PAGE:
The cutoff in new Western funds to the program has crippled whatever chances the amnesty project had of coaxing in Taliban fighters. The Kandahar office says it now operates with a budget of $700 a month and has only reeled in 537 disaffected Taliban in nearly two years. "We can only offer them $20 for their weapon. They can get far more than that in the bazaar," says Kandahar director Haji Agha Lalai. "We should be able to give them a job, rent money, but we can't." This paltry offering cannot compete with the wages and benefits that a Taliban fighter collects from his commanders who, Afghan officials allege, are bankrolled by Pakistani intelligence services covertly helping the Taliban regain ground.

Many returning Taliban are also hounded by other Taliban, who see them as traitors. Their old foes too have not ceased to pursue longstanding feuds. An ex-Taliban commander, who goes by the single name of Gargari, says he has been afraid to return to his home in the northern province of Mazar-e-Sharif because he says that the warlord Mohammed Atta is threatening to kill him to settle old scores.

In Helmand, where coalition forces have encountered fierce Taliban resistance, British officials rightly concluded that many of the Taliban fighters were local tribesmen with grievances against Karzai's personally appointed officials, many of whom were shaking down villagers for bribes. In 2007, A British-led program to rehabilitate Taliban fighters and give them job training was abruptly shut down by Karzai himself, who accused the British of colluding with the Taliban. The situation is complicated by a century and a half of suspicions about Britain's colonial legacy in Afghanistan.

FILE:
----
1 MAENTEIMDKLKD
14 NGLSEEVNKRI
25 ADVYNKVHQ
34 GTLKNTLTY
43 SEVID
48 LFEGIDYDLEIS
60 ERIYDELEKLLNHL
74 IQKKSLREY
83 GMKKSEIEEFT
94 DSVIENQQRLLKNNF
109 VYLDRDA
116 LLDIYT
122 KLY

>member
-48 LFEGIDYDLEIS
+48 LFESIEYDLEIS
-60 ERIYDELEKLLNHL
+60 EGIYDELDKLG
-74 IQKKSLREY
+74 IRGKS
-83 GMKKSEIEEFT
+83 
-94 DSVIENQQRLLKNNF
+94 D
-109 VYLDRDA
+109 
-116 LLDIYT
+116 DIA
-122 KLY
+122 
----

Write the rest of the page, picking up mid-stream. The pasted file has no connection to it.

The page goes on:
The few attempts by Karzai to reach out to Taliban leaders fizzled largely because the Taliban wanted a third-party to act as go-between. The President either sent his brother or a few Taliban defectors who were distrusted by their former jihadi comrades. Mullah Omar broke off talks through Saudi Arabia several months ago, saying that the Taliban would only talk with Karzai once all foreign troops had agreed to withdraw from Afghanistan. Taliban experts say that, if anything, the fraud-tainted elections have damaged Karzai's standing so badly that the Taliban and their supporters in Pakistan no longer see the need for peace talks. In other words, says Taliban commander Mullah A, "We believe we will win."

— With reporting by Shah Mahmoud Barakzai / Kabul and Muhib Habibi / Kandahar